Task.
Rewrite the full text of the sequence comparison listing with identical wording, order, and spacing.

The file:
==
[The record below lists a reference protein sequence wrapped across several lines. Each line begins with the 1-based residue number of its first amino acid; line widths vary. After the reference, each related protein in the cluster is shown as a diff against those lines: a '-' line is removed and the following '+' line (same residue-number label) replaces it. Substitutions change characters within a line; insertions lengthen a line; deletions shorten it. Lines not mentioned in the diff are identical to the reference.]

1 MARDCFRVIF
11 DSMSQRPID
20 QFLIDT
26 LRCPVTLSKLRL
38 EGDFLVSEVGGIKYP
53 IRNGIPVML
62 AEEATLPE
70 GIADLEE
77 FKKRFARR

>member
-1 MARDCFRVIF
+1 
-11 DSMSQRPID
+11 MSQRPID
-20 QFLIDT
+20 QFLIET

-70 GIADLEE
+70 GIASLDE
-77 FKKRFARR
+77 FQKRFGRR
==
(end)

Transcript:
[The record below lists a reference protein sequence wrapped across several lines. Each line begins with the 1-based residue number of its first amino acid; line widths vary. After the reference, each related protein in the cluster is shown as a diff against those lines: a '-' line is removed and the following '+' line (same residue-number label) replaces it. Substitutions change characters within a line; insertions lengthen a line; deletions shorten it. Lines not mentioned in the diff are identical to the reference.]

1 MARDCFRVIF
11 DSMSQRPID
20 QFLIDT
26 LRCPVTLSKLRL
38 EGDFLVSEVGGIKYP
53 IRNGIPVML
62 AEEATLPE
70 GIADLEE
77 FKKRFARR

>member
-1 MARDCFRVIF
+1 
-11 DSMSQRPID
+11 MSQRPID
-20 QFLIDT
+20 QFLIET

-70 GIADLEE
+70 GIASLDE
-77 FKKRFARR
+77 FQKRFGRR